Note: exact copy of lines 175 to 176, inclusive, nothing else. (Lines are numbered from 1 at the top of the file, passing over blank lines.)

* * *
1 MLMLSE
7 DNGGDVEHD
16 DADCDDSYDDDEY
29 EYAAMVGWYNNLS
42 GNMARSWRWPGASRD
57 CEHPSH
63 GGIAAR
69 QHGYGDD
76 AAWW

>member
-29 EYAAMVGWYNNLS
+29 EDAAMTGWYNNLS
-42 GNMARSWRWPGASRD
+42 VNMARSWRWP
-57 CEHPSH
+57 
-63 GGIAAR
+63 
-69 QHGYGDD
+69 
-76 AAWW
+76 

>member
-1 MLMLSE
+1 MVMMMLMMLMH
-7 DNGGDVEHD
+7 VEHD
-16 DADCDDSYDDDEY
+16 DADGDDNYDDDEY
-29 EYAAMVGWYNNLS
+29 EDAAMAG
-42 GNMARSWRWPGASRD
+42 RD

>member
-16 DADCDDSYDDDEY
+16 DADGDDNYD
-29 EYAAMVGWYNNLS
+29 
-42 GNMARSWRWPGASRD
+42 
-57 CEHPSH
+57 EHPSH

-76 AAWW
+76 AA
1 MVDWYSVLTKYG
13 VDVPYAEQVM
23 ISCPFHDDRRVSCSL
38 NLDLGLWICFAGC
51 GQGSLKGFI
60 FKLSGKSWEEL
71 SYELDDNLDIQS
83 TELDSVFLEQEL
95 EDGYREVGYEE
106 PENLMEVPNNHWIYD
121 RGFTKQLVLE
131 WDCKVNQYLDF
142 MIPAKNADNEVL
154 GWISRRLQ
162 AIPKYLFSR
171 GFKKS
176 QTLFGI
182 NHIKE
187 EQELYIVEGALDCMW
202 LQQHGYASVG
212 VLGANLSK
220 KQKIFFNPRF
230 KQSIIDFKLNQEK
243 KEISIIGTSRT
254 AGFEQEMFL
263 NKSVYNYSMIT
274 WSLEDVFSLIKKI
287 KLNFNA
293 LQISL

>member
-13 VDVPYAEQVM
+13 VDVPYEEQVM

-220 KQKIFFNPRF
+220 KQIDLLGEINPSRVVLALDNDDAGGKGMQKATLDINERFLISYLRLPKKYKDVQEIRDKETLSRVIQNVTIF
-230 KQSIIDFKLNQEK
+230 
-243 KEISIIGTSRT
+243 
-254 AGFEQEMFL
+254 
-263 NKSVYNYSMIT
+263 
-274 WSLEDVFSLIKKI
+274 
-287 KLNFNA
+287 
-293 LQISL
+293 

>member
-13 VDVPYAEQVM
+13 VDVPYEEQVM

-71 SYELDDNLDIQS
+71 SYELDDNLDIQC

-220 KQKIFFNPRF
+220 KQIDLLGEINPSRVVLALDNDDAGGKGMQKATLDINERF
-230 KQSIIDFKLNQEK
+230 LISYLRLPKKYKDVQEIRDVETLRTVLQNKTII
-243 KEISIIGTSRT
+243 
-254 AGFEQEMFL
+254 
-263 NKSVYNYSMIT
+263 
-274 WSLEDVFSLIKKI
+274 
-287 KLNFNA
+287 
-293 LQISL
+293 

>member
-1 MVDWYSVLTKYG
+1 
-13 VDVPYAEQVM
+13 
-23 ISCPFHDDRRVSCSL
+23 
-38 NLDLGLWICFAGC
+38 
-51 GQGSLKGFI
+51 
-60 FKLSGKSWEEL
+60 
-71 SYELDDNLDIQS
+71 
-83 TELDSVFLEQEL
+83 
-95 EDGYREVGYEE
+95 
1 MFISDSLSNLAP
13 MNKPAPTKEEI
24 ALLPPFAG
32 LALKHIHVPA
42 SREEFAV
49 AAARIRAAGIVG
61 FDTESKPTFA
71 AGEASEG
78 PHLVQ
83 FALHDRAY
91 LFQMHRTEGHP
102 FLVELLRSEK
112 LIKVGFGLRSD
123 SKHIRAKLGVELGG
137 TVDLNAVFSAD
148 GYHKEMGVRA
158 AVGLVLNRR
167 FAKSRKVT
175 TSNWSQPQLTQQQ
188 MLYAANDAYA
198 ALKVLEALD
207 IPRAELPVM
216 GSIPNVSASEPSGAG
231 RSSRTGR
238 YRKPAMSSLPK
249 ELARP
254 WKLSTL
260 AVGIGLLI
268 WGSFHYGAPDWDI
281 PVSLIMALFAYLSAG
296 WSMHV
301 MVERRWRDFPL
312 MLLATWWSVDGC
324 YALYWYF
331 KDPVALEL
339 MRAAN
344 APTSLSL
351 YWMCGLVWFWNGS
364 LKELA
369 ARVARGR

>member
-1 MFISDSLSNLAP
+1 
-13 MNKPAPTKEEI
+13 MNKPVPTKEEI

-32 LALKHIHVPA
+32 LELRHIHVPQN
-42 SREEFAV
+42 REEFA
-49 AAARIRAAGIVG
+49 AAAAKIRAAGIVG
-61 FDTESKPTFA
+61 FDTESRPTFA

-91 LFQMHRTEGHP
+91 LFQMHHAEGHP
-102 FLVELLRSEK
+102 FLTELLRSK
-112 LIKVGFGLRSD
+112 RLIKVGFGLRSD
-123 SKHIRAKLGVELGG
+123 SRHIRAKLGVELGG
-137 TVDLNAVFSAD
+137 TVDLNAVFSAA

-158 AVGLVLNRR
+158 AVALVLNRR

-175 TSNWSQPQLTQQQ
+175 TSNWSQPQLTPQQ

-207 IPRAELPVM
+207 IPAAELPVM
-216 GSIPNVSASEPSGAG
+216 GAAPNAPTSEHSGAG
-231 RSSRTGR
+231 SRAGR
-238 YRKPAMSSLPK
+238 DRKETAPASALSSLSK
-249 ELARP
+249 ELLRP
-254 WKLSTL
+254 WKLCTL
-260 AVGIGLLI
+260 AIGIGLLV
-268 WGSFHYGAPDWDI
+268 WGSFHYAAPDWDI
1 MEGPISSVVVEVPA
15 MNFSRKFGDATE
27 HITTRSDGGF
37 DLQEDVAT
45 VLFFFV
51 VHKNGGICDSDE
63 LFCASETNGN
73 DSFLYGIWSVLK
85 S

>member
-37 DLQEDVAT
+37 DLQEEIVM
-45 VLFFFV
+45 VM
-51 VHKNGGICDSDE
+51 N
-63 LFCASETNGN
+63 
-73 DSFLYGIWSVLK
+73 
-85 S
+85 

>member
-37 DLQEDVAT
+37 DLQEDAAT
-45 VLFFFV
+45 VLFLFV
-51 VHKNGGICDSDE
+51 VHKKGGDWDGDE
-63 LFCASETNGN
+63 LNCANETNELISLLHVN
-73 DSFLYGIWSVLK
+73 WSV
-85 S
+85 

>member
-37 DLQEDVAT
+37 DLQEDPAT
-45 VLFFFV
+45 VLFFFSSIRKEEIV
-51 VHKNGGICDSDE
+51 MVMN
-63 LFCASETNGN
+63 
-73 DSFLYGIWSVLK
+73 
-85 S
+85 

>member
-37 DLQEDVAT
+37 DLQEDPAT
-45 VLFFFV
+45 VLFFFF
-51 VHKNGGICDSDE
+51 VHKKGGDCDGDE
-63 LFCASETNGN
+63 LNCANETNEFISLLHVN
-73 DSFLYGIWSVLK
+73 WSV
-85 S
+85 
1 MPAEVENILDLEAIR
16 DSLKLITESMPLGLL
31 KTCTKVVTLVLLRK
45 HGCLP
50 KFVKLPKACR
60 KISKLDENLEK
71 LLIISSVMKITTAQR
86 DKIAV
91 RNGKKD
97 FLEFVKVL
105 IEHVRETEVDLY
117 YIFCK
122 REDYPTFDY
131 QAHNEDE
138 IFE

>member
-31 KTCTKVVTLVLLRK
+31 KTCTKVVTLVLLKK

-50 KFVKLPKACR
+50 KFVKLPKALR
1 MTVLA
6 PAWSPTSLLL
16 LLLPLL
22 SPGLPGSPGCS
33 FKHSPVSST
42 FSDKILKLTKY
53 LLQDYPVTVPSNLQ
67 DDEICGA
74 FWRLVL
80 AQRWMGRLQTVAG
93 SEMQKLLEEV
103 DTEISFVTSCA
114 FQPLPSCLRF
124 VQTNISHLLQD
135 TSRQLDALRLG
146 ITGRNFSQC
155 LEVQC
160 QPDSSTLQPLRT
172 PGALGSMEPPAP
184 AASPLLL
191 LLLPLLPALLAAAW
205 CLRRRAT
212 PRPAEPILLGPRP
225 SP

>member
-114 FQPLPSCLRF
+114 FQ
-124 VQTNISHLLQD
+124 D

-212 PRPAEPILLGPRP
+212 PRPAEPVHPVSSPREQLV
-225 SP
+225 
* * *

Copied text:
+1 
-13 MNKPAPTKEEI